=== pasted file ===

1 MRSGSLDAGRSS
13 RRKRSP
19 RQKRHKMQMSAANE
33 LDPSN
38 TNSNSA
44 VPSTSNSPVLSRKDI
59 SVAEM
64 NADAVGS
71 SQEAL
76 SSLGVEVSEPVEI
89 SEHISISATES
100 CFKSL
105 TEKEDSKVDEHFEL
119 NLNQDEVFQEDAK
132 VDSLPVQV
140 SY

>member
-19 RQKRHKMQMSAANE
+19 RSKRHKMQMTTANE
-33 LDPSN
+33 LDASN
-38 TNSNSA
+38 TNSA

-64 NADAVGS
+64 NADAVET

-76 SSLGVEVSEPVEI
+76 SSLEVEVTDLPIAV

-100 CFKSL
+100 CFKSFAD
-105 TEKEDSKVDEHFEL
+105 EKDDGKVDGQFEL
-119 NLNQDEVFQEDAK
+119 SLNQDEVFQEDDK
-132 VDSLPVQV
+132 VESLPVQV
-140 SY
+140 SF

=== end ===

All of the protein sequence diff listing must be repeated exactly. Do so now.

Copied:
1 MRSGSLDAGRSS
13 RRKRSP
19 RQKRHKMQMSAANE
33 LDPSN
38 TNSNSA
44 VPSTSNSPVLSRKDI
59 SVAEM
64 NADAVGS
71 SQEAL
76 SSLGVEVSEPVEI
89 SEHISISATES
100 CFKSL
105 TEKEDSKVDEHFEL
119 NLNQDEVFQEDAK
132 VDSLPVQV
140 SY

>member
-19 RQKRHKMQMSAANE
+19 RSKRHKMQMTTANE
-33 LDPSN
+33 LDASN
-38 TNSNSA
+38 TNSA

-64 NADAVGS
+64 NADAVET

-76 SSLGVEVSEPVEI
+76 SSLEVEVTDLPIAV

-100 CFKSL
+100 CFKSFAD
-105 TEKEDSKVDEHFEL
+105 EKDDGKVDGQFEL
-119 NLNQDEVFQEDAK
+119 SLNQDEVFQEDDK
-132 VDSLPVQV
+132 VESLPVQV
-140 SY
+140 SF